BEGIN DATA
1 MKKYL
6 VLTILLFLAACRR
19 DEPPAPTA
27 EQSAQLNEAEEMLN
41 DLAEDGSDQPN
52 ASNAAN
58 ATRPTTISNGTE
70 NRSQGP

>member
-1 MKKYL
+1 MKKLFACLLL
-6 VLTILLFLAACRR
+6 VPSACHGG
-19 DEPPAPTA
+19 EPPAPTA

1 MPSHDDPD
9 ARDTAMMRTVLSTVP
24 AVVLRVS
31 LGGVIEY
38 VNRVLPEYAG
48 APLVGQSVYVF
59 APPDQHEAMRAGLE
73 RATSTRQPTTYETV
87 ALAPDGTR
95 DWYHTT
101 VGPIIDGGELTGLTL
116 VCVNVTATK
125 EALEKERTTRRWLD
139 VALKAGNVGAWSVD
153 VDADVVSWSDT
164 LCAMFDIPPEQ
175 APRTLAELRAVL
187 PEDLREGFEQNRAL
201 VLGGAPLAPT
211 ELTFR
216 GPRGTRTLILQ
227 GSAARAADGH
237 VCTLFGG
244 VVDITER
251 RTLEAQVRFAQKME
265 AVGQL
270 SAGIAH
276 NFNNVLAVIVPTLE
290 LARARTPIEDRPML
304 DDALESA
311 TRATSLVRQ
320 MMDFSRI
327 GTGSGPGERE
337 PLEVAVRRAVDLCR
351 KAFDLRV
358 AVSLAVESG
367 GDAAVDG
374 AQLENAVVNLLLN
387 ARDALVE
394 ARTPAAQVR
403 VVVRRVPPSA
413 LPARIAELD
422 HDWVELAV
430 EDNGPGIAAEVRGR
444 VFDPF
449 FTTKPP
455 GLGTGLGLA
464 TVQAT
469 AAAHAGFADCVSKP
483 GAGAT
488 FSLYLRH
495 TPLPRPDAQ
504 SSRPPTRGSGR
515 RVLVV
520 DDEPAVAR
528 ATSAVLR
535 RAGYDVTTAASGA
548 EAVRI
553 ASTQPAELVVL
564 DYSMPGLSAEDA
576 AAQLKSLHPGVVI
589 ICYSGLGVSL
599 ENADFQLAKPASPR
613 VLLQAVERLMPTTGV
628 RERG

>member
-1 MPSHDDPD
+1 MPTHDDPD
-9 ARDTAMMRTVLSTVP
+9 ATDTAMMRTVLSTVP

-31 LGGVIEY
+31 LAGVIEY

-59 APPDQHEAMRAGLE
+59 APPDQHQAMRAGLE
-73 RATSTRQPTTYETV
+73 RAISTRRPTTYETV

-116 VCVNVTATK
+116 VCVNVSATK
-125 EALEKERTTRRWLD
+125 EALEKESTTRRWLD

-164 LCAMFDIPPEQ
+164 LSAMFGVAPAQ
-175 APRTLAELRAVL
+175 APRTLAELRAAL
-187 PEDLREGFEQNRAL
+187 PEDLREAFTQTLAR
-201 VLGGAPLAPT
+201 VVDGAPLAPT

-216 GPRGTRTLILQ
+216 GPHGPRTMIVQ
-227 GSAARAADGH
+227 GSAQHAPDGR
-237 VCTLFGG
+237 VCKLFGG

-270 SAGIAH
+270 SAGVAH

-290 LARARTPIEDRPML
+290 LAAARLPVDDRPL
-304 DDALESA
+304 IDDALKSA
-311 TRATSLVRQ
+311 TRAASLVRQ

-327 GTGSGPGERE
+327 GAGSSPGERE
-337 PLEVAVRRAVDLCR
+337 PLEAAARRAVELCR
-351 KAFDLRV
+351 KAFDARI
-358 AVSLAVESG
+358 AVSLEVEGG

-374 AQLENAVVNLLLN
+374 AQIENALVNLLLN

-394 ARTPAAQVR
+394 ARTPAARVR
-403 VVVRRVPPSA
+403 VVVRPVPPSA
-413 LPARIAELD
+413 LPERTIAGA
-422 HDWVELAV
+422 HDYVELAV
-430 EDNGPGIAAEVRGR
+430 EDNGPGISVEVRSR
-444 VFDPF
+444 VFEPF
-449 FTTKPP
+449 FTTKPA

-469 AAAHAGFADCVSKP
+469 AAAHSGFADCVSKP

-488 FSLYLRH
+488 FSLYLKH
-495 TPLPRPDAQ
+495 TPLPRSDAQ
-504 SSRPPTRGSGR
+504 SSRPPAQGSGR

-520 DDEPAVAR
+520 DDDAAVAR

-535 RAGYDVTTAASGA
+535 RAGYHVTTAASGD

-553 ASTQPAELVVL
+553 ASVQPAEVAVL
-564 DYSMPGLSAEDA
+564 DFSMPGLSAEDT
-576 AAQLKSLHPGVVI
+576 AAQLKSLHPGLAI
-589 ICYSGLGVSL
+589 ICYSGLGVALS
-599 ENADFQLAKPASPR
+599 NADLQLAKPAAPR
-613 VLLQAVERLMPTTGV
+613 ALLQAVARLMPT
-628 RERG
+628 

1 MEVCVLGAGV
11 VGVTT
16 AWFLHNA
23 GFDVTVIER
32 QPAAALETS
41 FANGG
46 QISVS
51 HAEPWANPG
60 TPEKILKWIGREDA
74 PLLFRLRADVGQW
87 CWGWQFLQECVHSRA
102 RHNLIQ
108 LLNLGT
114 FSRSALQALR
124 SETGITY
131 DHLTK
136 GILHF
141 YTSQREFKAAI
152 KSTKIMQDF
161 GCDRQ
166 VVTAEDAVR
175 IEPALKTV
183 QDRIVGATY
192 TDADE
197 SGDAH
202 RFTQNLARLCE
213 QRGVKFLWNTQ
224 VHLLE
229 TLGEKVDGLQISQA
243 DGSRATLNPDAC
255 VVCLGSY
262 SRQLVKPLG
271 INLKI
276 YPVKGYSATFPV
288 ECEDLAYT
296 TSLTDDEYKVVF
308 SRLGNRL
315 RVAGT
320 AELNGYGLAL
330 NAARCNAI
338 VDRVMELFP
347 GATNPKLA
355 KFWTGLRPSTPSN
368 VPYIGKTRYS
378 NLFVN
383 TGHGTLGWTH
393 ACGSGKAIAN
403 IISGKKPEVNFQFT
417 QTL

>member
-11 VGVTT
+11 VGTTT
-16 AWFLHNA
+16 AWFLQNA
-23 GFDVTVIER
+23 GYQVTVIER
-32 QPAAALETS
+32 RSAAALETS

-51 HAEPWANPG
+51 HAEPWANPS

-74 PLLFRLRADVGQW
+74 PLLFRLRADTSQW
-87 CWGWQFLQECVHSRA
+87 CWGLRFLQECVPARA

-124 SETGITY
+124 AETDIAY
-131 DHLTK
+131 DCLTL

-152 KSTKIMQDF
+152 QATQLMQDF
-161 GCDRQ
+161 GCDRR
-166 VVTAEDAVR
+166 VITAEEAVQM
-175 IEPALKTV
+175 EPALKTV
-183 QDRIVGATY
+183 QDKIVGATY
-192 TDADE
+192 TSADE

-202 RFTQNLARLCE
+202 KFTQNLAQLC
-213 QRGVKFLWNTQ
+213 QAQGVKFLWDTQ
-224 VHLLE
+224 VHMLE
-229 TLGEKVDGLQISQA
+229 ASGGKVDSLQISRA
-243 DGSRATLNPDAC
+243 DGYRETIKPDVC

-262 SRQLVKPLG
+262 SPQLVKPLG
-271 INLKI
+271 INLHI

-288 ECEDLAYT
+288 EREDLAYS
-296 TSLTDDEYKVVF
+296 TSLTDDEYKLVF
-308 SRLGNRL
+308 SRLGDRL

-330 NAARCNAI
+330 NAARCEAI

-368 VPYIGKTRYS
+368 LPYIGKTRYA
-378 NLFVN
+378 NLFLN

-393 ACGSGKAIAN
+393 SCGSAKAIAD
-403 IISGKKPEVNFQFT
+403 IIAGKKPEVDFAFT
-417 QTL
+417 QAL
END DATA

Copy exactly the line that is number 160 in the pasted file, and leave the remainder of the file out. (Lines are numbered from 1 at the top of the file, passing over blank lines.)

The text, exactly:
-589 ICYSGLGVSL